How a Dam Works

Abay is not just the name of the river which springs from the heart of Ethiopia, cuts through Sudan and Egypt, and ends in the way of all rivers big and small. It is also the name by which I best knew my grandfather. Officially, he was known by the more intimidating Shaleka – chief … More How a Dam Works

The Twisted Edge

I can be a flirty type as long as it doesn’t involve people. Ideas is where the chemistry happens. There’s one in particular, which started off as a little harmless flirtation, then bloomed into a full blown on-again off-again thing that’s been going on for years. It never works out, of course, for reasons x, … More The Twisted Edge

Middle Ground

After a year’s almost nonstop assault of Wenzhou-nese scowls and stone-cold stares, one would think that the effortlessly bright faces and smiles of the Laotians would be a relief. And, for a time, it was. The difference in the two personalities was clear from the moment we hopped off the bus in Nam Tha. Well, … More Middle Ground

Seeing Red

Through minimal effort on my part, I found myself on the Great Wall with a friend last week. The sheer physical stamina required to hike the steep inclines and slopes didn’t exactly invite restful contemplation, but I managed to be still for a few moments, feel the wind and absorb the history beneath my feet. … More Seeing Red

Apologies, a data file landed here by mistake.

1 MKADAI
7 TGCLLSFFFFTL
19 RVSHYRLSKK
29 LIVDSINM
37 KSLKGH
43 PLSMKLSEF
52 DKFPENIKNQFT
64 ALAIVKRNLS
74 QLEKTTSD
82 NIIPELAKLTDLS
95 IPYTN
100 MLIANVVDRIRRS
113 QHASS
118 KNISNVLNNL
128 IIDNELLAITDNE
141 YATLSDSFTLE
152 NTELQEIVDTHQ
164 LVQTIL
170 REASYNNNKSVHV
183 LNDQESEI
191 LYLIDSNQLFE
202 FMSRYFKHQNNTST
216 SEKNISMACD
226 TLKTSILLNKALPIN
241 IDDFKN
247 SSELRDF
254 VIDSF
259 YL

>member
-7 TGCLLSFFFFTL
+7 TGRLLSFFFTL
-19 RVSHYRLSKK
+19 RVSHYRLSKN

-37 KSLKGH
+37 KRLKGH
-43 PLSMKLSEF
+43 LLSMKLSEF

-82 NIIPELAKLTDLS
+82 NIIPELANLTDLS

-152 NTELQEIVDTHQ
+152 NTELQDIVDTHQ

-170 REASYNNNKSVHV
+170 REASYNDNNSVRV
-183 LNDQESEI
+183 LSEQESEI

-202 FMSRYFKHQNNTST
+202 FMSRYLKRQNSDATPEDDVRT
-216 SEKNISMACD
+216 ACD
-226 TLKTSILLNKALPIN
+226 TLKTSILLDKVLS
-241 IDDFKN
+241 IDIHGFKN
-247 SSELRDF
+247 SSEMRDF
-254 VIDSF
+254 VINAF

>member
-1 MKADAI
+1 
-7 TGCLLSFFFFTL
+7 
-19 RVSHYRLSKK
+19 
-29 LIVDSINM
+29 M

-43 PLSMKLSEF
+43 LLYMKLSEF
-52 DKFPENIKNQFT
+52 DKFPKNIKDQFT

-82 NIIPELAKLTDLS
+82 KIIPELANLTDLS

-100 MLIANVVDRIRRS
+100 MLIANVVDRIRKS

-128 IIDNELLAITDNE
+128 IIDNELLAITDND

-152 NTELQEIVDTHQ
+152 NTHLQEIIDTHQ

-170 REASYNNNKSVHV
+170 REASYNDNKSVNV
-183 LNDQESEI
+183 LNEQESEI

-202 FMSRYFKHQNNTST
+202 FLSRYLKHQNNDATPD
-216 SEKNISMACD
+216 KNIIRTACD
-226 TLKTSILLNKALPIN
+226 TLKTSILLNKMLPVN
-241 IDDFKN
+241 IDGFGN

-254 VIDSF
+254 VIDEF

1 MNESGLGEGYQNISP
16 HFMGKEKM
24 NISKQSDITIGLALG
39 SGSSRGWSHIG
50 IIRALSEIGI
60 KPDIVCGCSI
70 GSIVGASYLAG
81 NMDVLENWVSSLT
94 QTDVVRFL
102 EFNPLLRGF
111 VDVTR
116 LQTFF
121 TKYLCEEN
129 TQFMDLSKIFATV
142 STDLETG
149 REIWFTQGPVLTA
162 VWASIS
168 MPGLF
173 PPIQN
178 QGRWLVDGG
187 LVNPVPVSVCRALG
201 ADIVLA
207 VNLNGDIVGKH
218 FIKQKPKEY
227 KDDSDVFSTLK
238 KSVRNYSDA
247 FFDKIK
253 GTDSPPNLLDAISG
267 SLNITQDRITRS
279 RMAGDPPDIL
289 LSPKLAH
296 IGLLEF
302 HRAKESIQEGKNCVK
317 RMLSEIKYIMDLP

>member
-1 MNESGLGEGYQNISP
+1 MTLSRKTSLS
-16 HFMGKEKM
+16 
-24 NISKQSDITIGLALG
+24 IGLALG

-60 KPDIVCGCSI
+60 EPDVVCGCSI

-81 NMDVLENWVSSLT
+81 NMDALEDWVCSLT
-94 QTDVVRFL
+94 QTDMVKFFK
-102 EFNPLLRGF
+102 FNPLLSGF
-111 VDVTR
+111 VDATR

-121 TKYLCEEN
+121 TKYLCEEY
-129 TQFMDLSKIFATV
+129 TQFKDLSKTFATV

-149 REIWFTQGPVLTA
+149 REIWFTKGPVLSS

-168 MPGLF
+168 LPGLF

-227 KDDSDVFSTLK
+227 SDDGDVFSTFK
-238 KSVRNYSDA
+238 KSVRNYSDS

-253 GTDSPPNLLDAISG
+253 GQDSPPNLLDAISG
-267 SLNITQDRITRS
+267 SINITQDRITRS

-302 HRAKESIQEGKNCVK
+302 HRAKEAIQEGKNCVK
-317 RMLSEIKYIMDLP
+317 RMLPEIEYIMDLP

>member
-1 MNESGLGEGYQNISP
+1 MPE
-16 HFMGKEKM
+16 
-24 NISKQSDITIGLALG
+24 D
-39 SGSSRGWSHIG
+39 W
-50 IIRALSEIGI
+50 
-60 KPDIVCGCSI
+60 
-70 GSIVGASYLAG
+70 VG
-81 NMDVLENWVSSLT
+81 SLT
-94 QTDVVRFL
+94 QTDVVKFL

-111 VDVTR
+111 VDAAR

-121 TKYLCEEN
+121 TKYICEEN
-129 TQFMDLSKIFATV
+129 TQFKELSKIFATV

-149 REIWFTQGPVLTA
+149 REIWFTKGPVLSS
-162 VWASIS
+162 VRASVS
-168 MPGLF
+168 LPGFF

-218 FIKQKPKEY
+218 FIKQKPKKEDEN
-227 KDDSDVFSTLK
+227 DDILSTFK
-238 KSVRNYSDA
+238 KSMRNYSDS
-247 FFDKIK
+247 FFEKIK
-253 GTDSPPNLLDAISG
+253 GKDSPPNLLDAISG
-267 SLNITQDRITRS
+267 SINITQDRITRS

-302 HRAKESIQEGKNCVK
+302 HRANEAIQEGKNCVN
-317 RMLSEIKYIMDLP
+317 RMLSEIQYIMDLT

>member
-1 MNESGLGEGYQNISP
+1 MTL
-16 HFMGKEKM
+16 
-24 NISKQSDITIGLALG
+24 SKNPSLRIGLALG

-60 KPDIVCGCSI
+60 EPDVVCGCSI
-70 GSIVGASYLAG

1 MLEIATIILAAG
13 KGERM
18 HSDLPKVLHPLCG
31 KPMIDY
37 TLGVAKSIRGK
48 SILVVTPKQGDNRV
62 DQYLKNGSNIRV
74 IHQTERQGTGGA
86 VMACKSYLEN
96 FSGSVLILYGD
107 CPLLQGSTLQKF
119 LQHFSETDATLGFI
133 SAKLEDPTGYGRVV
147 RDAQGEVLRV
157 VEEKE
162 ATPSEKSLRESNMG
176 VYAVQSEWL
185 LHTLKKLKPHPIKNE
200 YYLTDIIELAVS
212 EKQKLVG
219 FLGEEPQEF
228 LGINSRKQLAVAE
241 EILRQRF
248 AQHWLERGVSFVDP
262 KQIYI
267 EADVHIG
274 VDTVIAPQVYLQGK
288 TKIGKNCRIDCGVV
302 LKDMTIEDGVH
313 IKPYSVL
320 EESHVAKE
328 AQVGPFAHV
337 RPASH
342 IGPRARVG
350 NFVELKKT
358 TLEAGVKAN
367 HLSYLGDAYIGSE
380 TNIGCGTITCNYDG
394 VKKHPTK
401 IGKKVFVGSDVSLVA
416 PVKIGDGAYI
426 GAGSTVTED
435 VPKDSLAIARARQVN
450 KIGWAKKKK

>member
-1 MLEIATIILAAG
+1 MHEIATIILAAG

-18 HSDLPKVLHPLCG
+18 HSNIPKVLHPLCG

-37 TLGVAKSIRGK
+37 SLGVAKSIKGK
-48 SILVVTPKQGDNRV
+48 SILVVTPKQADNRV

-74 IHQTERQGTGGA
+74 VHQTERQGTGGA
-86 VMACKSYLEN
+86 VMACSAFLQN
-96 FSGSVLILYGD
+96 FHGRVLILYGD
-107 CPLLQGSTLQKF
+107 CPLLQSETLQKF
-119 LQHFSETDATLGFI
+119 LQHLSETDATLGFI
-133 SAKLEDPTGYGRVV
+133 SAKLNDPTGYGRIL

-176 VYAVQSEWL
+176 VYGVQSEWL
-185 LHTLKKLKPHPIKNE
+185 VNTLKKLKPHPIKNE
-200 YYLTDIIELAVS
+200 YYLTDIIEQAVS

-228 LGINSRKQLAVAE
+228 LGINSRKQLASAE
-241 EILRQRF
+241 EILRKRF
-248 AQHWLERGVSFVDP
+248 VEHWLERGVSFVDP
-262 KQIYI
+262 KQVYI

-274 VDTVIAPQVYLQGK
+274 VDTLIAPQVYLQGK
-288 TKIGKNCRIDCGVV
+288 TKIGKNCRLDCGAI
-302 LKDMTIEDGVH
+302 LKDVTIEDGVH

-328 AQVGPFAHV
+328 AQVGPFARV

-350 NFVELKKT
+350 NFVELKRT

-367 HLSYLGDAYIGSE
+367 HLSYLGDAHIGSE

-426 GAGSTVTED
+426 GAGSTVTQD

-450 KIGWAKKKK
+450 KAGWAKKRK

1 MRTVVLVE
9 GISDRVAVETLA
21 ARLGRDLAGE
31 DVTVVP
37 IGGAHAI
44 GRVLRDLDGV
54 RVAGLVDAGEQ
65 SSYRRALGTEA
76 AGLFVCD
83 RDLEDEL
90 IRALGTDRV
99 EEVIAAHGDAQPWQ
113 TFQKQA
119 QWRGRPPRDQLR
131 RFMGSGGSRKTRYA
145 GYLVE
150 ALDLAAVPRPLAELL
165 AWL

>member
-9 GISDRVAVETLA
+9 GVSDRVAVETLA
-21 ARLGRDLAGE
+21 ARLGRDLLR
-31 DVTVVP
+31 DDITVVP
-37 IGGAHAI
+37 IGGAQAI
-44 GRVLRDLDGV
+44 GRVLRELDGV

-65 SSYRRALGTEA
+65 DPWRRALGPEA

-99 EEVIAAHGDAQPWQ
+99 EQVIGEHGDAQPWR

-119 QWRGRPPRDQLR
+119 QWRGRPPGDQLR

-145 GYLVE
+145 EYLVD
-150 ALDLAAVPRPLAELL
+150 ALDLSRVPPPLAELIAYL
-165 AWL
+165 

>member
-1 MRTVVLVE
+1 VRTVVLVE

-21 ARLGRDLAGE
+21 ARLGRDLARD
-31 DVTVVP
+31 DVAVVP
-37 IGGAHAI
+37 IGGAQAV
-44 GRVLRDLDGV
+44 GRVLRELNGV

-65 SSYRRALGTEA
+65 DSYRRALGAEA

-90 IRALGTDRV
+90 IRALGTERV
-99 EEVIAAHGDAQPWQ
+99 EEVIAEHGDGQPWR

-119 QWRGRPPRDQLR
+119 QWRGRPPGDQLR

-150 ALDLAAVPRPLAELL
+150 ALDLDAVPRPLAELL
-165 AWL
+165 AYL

This Way

I can do it but I prefer to point. It doesn’t take nine months to learn how to open your mouth and say “I want this one.” or “I want that one.” or “How much is it?” or “It’s to go.” or “Turn left.” or “Turn right.” or to count to ten, for that matter. … More This Way

Tourist Me

Most of the time, I belong to the category of people who, when they are visiting a place as a tourist, do everything in their power to not appear to be a tourist.  That includes not walking around with a camera dangling from my neck or wrist, not taking snapshots of every damn thing with … More Tourist Me